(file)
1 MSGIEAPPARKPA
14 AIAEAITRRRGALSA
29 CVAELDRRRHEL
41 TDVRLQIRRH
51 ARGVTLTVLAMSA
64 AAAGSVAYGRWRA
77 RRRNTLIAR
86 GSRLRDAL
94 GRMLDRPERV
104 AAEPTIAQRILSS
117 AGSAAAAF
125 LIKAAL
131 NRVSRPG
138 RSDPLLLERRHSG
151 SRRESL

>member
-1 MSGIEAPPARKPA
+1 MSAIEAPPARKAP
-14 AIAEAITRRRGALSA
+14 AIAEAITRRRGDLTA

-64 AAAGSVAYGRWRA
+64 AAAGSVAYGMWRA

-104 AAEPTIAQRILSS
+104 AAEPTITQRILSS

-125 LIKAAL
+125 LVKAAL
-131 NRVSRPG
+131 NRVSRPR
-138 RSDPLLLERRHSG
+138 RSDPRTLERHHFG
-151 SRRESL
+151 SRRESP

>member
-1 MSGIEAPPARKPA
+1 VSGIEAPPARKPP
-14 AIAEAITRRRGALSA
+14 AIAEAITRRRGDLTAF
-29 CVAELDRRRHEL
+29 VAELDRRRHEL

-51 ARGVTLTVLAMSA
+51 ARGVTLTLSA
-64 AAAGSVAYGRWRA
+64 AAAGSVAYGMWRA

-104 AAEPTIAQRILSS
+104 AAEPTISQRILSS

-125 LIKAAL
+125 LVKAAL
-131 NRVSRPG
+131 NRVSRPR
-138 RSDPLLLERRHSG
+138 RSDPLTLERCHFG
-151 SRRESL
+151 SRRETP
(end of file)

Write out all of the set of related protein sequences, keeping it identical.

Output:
1 MSGIEAPPARKPA
14 AIAEAITRRRGALSA
29 CVAELDRRRHEL
41 TDVRLQIRRH
51 ARGVTLTVLAMSA
64 AAAGSVAYGRWRA
77 RRRNTLIAR
86 GSRLRDAL
94 GRMLDRPERV
104 AAEPTIAQRILSS
117 AGSAAAAF
125 LIKAAL
131 NRVSRPG
138 RSDPLLLERRHSG
151 SRRESL

>member
-1 MSGIEAPPARKPA
+1 MSAIEAPPARKAP
-14 AIAEAITRRRGALSA
+14 AIAEAITRRRGDLTA

-64 AAAGSVAYGRWRA
+64 AAAGSVAYGMWRA

-104 AAEPTIAQRILSS
+104 AAEPTITQRILSS

-125 LIKAAL
+125 LVKAAL
-131 NRVSRPG
+131 NRVSRPR
-138 RSDPLLLERRHSG
+138 RSDPRTLERHHFG
-151 SRRESL
+151 SRRESP

>member
-1 MSGIEAPPARKPA
+1 VSGIEAPPARKPP
-14 AIAEAITRRRGALSA
+14 AIAEAITRRRGDLTAF
-29 CVAELDRRRHEL
+29 VAELDRRRHEL

-51 ARGVTLTVLAMSA
+51 ARGVTLTLSA
-64 AAAGSVAYGRWRA
+64 AAAGSVAYGMWRA

-104 AAEPTIAQRILSS
+104 AAEPTISQRILSS

-125 LIKAAL
+125 LVKAAL
-131 NRVSRPG
+131 NRVSRPR
-138 RSDPLLLERRHSG
+138 RSDPLTLERCHFG
-151 SRRESL
+151 SRRETP